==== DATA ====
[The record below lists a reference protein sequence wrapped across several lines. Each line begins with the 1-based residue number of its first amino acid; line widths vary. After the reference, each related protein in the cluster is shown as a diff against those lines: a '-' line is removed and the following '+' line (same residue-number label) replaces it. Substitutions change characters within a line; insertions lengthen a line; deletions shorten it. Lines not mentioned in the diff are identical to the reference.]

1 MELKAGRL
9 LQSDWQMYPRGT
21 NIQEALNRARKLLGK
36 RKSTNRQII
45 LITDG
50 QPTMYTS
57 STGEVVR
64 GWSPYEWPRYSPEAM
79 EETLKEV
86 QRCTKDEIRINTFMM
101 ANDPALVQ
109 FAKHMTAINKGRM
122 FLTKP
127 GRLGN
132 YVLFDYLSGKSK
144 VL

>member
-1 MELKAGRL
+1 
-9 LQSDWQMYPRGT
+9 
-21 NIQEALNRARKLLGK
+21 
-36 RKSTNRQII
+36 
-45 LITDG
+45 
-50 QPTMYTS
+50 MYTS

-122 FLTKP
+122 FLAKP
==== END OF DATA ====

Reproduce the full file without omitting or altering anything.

[The record below lists a reference protein sequence wrapped across several lines. Each line begins with the 1-based residue number of its first amino acid; line widths vary. After the reference, each related protein in the cluster is shown as a diff against those lines: a '-' line is removed and the following '+' line (same residue-number label) replaces it. Substitutions change characters within a line; insertions lengthen a line; deletions shorten it. Lines not mentioned in the diff are identical to the reference.]

1 MELKAGRL
9 LQSDWQMYPRGT
21 NIQEALNRARKLLGK
36 RKSTNRQII
45 LITDG
50 QPTMYTS
57 STGEVVR
64 GWSPYEWPRYSPEAM
79 EETLKEV
86 QRCTKDEIRINTFMM
101 ANDPALVQ
109 FAKHMTAINKGRM
122 FLTKP
127 GRLGN
132 YVLFDYLSGKSK
144 VL

>member
-1 MELKAGRL
+1 
-9 LQSDWQMYPRGT
+9 
-21 NIQEALNRARKLLGK
+21 
-36 RKSTNRQII
+36 
-45 LITDG
+45 
-50 QPTMYTS
+50 MYTS

-122 FLTKP
+122 FLAKP